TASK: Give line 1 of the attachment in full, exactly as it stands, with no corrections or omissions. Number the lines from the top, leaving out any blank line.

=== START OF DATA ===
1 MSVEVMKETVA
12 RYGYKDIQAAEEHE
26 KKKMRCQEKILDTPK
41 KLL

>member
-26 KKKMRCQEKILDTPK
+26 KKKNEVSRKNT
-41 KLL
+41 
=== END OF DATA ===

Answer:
1 MSVEVMKETVA